Listen, I've been there. Trying to get as much done before getting to my appointment on time. The school zones, the traffic, the accidents, the road construction- the unexpected " I need to poop right now Mommy!!". It doesn't end and it can be difficult sometimes to calculate just the right amount of time to get from point A to point B.
No, I am not giving a free pass to parents to come late to our hourly sessions. Nor am I saying multi-task or squeeze in as many activities/responsibilities as you can to increase the likelihood that you'll be late.
And no, I am not devaluing the hour that we have or that I have with your child in session. This is an important hour in the entire week that can set an intention, can change a years long mindset, and start the drums beating to a different tone.
It's also okay. I imagine you rushing through traffic, heart beating, thinking or saying out loud, " We are so late for Eva's appointment!" Maybe cursing a bit or not- depending on the stress level- and your child- sitting in the backseat taking it all in. And I think that this is a teachable moment. What do we teach our children when we stress out about things out of our control? I mean, I guess, we can always go back and say - "I should've left earlier, left the dishes, work, taken another route" and okay so now you know for next time- but is it worth harping on it? Is it worth beating yourself or your child up verbally about it? Mathieu Riccard, a French biochemist turned monk said " Our control of the outer world is limited, temporary, and often illusory" .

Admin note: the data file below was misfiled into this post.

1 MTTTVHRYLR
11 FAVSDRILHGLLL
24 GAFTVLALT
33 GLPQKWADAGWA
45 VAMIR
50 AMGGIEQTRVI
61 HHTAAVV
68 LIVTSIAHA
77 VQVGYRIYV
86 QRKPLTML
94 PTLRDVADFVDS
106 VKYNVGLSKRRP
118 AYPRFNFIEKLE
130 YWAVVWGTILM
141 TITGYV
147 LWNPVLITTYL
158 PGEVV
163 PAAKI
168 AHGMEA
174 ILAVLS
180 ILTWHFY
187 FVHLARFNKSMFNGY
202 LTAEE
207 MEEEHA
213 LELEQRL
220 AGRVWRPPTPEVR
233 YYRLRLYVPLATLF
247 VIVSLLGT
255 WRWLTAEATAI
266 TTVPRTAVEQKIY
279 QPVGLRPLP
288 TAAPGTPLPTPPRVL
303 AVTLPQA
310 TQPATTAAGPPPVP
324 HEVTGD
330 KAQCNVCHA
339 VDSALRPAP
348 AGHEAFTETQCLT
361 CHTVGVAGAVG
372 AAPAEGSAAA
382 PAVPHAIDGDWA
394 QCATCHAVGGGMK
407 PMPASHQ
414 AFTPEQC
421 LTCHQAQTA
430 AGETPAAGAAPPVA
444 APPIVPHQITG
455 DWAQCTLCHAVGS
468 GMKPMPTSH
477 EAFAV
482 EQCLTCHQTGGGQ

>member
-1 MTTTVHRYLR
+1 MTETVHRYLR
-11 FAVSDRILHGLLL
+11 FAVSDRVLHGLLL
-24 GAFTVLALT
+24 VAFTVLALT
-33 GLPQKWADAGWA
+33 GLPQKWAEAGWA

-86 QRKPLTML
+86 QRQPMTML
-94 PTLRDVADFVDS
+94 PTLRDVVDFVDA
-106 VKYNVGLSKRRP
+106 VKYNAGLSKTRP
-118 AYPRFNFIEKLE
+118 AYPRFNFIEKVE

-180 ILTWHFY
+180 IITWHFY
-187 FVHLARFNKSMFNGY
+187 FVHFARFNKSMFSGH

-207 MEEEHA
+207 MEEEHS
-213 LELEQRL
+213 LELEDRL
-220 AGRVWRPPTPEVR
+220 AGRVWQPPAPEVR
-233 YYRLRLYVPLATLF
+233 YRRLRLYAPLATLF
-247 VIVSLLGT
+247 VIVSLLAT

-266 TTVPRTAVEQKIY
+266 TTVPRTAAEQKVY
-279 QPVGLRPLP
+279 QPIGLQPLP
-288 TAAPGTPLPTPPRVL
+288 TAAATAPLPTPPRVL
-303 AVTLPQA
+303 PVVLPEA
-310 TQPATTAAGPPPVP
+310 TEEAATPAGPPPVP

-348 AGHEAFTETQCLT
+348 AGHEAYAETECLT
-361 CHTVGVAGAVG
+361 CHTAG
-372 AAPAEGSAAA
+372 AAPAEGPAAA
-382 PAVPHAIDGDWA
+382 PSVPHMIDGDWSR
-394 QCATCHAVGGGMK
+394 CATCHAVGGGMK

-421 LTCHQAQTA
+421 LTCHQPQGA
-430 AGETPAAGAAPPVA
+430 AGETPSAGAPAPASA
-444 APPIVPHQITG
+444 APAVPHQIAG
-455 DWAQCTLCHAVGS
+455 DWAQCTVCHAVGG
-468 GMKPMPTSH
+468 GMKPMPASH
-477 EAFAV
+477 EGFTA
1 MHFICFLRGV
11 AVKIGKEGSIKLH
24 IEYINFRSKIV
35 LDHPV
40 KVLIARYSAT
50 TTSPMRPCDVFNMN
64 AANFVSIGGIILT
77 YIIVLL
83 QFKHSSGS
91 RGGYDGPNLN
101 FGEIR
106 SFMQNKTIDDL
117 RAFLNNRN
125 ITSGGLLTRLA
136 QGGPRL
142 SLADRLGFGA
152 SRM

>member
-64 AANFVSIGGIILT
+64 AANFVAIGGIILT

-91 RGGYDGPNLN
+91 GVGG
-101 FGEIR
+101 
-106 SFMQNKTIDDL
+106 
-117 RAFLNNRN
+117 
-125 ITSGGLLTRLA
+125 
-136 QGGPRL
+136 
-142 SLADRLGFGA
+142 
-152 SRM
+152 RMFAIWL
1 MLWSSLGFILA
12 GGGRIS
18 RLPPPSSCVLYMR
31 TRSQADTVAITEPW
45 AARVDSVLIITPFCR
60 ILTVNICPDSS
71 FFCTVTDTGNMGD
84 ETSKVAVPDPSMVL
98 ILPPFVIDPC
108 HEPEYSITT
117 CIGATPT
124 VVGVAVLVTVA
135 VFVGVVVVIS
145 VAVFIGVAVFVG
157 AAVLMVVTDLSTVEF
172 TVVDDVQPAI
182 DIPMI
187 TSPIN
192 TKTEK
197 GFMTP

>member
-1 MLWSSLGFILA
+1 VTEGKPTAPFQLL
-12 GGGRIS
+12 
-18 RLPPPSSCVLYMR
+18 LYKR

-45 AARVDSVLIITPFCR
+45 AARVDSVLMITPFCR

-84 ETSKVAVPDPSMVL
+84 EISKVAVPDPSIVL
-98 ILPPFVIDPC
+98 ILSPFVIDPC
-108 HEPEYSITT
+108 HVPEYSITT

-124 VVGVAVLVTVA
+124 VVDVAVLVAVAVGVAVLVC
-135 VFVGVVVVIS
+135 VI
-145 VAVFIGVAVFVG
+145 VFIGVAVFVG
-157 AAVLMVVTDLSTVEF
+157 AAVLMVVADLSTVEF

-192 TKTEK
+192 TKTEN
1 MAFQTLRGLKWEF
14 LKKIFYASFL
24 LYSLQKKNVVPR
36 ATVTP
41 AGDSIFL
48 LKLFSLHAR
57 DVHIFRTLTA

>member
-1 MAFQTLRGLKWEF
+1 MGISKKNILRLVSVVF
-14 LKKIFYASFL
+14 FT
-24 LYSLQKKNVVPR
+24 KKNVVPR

Taking responsibility over things outside of our realm of control is a huge unnecessary weight on our shoulders and a battle that we may never win. Getting riled up about these events when there is nothing you can do at the moment to get to my office any sooner is a release of stress but sending a message that you or your child are supposed to be able to control the outcome of events. What if- instead of the simmering thoughts of absolutism - we won't get a chance to talk about this important thing, or she's going to think I don't care, or this is a waste because we are late" you take it in as a process. Teach your child healthy responsibility by letting me (or whoever else you are supposed to meet) that you are running late and try to take the moment as a teachable one for the future.
Dr. Eva Benmeleh
I am a licensed clinical child psychologist in Hallandale Beach. I hope you enjoy the site!
221 West Hallandale Beach Blvd., Suite 202
Hallandale, FL 33009